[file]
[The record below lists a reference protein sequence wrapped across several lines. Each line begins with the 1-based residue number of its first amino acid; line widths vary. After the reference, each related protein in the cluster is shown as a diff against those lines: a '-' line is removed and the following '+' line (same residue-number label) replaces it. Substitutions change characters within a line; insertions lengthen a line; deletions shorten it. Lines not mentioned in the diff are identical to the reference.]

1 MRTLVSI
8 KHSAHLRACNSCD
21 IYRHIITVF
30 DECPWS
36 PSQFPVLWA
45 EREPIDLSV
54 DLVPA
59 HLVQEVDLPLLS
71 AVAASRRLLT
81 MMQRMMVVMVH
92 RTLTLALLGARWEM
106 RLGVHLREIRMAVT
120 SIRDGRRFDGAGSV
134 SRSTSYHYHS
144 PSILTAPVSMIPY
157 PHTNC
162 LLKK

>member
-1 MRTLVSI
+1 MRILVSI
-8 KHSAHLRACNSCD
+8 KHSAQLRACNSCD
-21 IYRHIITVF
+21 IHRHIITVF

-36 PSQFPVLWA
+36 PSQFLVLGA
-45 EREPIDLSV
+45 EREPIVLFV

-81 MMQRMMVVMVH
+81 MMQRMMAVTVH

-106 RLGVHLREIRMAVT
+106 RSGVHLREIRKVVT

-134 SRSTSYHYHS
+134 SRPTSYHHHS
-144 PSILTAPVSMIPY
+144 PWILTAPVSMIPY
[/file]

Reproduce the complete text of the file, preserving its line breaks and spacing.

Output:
[The record below lists a reference protein sequence wrapped across several lines. Each line begins with the 1-based residue number of its first amino acid; line widths vary. After the reference, each related protein in the cluster is shown as a diff against those lines: a '-' line is removed and the following '+' line (same residue-number label) replaces it. Substitutions change characters within a line; insertions lengthen a line; deletions shorten it. Lines not mentioned in the diff are identical to the reference.]

1 MRTLVSI
8 KHSAHLRACNSCD
21 IYRHIITVF
30 DECPWS
36 PSQFPVLWA
45 EREPIDLSV
54 DLVPA
59 HLVQEVDLPLLS
71 AVAASRRLLT
81 MMQRMMVVMVH
92 RTLTLALLGARWEM
106 RLGVHLREIRMAVT
120 SIRDGRRFDGAGSV
134 SRSTSYHYHS
144 PSILTAPVSMIPY
157 PHTNC
162 LLKK

>member
-1 MRTLVSI
+1 MRILVSI
-8 KHSAHLRACNSCD
+8 KHSAQLRACNSCD
-21 IYRHIITVF
+21 IHRHIITVF

-36 PSQFPVLWA
+36 PSQFLVLGA
-45 EREPIDLSV
+45 EREPIVLFV

-81 MMQRMMVVMVH
+81 MMQRMMAVTVH

-106 RLGVHLREIRMAVT
+106 RSGVHLREIRKVVT

-134 SRSTSYHYHS
+134 SRPTSYHHHS
-144 PSILTAPVSMIPY
+144 PWILTAPVSMIPY